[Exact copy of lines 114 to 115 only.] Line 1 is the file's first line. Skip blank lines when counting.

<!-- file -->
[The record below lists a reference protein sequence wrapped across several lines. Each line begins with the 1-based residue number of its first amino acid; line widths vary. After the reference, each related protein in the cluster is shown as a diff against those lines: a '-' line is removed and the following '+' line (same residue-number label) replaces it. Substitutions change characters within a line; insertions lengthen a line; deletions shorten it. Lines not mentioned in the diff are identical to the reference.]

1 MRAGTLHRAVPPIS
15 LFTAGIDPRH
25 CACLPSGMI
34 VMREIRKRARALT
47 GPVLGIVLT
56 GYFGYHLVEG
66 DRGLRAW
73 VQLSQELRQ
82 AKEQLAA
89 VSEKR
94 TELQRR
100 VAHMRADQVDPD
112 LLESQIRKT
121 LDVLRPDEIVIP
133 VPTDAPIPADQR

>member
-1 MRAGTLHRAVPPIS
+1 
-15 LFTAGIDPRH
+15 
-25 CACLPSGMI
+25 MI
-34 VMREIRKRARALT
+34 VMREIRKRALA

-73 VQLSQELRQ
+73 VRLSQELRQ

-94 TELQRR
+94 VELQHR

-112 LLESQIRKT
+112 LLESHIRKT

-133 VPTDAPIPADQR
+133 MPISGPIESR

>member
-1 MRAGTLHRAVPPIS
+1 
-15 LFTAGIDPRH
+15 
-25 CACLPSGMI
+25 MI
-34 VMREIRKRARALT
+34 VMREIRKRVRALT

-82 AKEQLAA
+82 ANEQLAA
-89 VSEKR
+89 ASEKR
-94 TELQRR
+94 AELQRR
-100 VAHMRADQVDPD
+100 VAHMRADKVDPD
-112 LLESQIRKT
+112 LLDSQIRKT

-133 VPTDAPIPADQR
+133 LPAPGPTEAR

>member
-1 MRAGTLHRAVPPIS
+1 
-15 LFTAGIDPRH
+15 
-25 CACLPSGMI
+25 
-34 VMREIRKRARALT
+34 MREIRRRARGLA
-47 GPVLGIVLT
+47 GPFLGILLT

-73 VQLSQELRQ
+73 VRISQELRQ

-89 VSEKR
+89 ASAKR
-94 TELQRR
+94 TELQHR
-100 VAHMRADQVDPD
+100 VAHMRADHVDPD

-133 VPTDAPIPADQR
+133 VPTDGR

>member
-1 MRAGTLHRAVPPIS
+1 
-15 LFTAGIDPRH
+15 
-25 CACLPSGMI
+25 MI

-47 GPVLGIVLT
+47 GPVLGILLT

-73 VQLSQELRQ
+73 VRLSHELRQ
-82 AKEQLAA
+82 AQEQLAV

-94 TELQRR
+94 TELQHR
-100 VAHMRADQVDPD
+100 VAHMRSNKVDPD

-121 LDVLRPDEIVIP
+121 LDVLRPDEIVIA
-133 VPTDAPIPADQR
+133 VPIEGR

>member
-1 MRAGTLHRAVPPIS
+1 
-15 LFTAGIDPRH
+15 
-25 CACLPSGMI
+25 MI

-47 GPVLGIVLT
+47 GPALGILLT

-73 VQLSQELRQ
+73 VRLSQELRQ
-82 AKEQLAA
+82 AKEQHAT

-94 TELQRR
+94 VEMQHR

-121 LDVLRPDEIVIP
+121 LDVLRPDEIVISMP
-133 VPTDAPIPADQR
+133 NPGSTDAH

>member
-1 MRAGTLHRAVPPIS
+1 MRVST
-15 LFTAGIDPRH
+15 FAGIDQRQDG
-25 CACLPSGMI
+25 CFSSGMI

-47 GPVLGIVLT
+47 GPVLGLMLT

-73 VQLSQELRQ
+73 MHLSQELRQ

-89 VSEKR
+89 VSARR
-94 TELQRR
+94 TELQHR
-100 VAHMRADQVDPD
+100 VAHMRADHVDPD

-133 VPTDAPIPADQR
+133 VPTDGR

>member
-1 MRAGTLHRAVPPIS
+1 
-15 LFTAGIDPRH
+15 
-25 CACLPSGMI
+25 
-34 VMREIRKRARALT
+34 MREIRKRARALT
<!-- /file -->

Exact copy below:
-133 VPTDAPIPADQR
+133 NPGSTDAH